The Annual Awards and Promotions Night is a very special event each school year. The ceremony is typically held at the DeKalb Theater or the Fort Payne City Hall Auditorium and there are more than 25 national-level awards presented. Local organizations on-hand to present awards include Sons of the American Revolution, Daughters of the American Revolution, United States Daughters of the War of 1812, Sons of Confederate Veterans, Military Order of World Wars, Military Order of the Purple Heart, Veterans of Foreign Wars, the Association of the United States Army, US Army Recruiting Command, Celebrate Freedom Foundation, Military Pilots Association of the Daedalians, Scottish Rites of Freemasonry, and the National Sojourners.
JROTC sponsors a number of exciting teams including varsity and junior varsity 3-Position Air Rifle; drill, both regulation and exhibition; academics; Cyber Patriot cyber security team: color guard; and physical training. Teams compete in varsity athletic and academic competitions with other schools across the state of Alabama and nationally.
Following the best season in recorded school history, the rifle team were state champions in the American Legion Alabama Commander's Cup 3x20 match. The team qualified for the JROTC Service Regionals where they finished third in the Southeast REagion for Army sporter-class teams and qualified to particpiate in the JROTC National Championship. The team also qualified for the Civilian Marksmanship Program (CMP) Southeast Regionals where one varisty shooter earned a trip to the CMP Nationals and Junior Olympics held in Camp Perry, Port Clinton, Ohio. That same shooter travelled to the American Legion Nationals which were held at the US Olympic Training Center in Colorado Springs.
The extracurricular activities of the program include service learning projects; parades; helping the school and community; fund-raising by parking at home football games and for the Veterans of Foreign Wars (VFW) spring and fall fairs; Veteran’s Day, Pearl Harbor Day, and Memorial Day programs; and cadet enhancement trips. The cadets have recently taken enhancement trips to the Tennessee Valley Railroad Museum, Tennessee Aquarium, the Civil War Reenactment at Bridgeport, the Huntsville Space and Rocket Center, the Berman Museum and Natural History Museum in Anniston, Ruby Falls, Cathedral Cavers, the Veteran’s Museum in Huntsville, and Tigers for Tomorrow. Ten select cadets also participate in a week-long JROTC Cadet Leadership Challenge (JCLC) “Summer Camp” at The SPace and Rocket Center in Huntsville, AL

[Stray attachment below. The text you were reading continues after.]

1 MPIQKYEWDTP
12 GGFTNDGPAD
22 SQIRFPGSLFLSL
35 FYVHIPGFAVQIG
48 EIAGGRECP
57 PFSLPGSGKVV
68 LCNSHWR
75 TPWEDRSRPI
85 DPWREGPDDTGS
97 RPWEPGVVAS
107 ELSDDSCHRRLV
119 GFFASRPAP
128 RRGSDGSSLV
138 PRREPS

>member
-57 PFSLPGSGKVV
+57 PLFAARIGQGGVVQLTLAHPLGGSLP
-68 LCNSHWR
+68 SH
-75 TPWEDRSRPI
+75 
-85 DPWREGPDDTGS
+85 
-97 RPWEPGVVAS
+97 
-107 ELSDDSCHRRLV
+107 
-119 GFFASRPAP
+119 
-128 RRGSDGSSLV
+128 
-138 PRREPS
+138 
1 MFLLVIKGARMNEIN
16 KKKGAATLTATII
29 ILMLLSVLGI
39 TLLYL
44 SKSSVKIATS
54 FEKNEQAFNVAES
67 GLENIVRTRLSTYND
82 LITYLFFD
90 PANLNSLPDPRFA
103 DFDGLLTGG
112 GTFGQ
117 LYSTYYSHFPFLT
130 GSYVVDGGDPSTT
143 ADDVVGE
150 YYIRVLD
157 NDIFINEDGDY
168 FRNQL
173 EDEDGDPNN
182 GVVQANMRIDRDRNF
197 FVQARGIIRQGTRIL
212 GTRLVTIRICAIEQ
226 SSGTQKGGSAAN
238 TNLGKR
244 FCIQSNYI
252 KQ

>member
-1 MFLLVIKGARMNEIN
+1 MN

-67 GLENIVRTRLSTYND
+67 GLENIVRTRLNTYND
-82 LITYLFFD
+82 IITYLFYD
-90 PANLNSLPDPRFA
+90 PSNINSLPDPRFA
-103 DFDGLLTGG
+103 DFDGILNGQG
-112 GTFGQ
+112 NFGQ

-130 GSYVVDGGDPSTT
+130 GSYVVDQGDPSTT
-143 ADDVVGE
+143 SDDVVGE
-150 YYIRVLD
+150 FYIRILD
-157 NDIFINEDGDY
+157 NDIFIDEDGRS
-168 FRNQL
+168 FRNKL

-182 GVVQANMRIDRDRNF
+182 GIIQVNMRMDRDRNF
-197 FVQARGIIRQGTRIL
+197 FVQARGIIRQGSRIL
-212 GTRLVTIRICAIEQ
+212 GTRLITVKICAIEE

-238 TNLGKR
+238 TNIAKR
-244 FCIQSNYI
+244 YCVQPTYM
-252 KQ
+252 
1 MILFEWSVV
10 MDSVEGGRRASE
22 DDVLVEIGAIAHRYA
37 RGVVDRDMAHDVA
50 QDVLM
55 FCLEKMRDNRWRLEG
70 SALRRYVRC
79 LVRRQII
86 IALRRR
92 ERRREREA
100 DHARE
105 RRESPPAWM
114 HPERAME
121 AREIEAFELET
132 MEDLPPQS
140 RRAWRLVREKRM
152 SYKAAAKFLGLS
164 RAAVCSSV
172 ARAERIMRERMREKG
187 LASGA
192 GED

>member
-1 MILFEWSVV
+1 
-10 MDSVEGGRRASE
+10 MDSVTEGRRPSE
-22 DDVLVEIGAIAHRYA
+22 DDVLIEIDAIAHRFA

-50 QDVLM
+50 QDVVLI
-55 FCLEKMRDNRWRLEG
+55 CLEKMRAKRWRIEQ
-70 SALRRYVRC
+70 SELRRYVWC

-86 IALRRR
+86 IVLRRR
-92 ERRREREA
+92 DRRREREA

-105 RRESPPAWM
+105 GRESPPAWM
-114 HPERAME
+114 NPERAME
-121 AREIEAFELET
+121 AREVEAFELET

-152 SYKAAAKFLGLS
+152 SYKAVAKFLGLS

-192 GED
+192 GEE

After 28 years of military service, in a wide variety of jobs all over the world, I find this job at Fort Payne High School to be the absolute best I’ve ever experienced. Even though I face a daily commute between Fort Payne and my home in Bridgeport, I love it because of the support we enjoy in both communities and in the school. I also love it because of the ability I have every day to interact with a professional faculty and staff and some really great kids who have tons of potential as future leaders of our great nation. Nearly ten hours a day and several weekends a month, seems a high price to pay, and sometimes it’s easy to get a little frustrated with the cadets, but I look forward to every day and every hour I get to spend teaching and mentoring cadets and students.
If you have any questions or suggestions or just wish to help out, please feel free to contact me or SFC Maks at 256-845-3281 or by email at firstname.lastname@example.org or email@example.com. I look forward to getting to know you and working with you.
JOHN M. WALKER
US Army, Retired
Senior Army Instructor